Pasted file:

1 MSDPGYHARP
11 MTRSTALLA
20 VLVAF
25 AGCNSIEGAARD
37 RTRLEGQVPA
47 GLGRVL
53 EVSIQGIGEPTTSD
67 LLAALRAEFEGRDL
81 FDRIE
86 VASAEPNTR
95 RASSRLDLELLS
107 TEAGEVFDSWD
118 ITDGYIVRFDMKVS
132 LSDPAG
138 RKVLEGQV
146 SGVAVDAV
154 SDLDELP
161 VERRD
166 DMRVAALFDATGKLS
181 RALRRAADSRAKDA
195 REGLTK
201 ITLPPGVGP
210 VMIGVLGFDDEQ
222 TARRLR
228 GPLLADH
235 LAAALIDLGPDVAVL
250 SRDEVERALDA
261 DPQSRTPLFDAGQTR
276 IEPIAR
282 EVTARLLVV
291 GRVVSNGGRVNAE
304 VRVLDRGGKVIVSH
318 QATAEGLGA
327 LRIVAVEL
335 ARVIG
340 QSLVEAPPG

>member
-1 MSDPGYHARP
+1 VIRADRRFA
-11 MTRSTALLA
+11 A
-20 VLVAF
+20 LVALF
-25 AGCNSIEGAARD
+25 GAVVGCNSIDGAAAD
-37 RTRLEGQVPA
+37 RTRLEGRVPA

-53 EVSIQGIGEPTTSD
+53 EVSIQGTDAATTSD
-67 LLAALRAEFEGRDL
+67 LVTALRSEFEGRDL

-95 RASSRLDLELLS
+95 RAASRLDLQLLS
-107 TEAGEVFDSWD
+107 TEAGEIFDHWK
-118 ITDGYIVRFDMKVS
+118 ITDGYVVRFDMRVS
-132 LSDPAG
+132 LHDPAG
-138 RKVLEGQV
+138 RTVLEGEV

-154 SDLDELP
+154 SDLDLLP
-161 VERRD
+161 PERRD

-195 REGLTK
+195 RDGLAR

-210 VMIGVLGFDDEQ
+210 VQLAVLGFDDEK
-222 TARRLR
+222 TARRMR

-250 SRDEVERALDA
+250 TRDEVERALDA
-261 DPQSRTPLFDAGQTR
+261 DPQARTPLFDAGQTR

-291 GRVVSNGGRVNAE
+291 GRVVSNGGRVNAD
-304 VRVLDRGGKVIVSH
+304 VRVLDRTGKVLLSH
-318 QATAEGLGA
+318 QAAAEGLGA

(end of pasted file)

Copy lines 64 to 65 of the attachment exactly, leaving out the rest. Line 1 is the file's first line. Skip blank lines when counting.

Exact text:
-161 VERRD
+161 PERRD